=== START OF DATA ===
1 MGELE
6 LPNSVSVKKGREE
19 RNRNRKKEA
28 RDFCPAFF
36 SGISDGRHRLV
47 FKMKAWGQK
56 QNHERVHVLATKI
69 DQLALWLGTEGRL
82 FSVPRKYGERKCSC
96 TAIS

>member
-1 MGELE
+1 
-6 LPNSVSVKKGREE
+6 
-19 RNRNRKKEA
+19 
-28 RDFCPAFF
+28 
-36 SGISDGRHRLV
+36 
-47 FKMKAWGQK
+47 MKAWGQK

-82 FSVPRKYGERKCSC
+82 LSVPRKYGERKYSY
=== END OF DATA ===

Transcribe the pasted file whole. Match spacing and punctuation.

1 MGELE
6 LPNSVSVKKGREE
19 RNRNRKKEA
28 RDFCPAFF
36 SGISDGRHRLV
47 FKMKAWGQK
56 QNHERVHVLATKI
69 DQLALWLGTEGRL
82 FSVPRKYGERKCSC
96 TAIS

>member
-1 MGELE
+1 
-6 LPNSVSVKKGREE
+6 
-19 RNRNRKKEA
+19 
-28 RDFCPAFF
+28 
-36 SGISDGRHRLV
+36 
-47 FKMKAWGQK
+47 MKAWGQK

-82 FSVPRKYGERKCSC
+82 LSVPRKYGERKYSY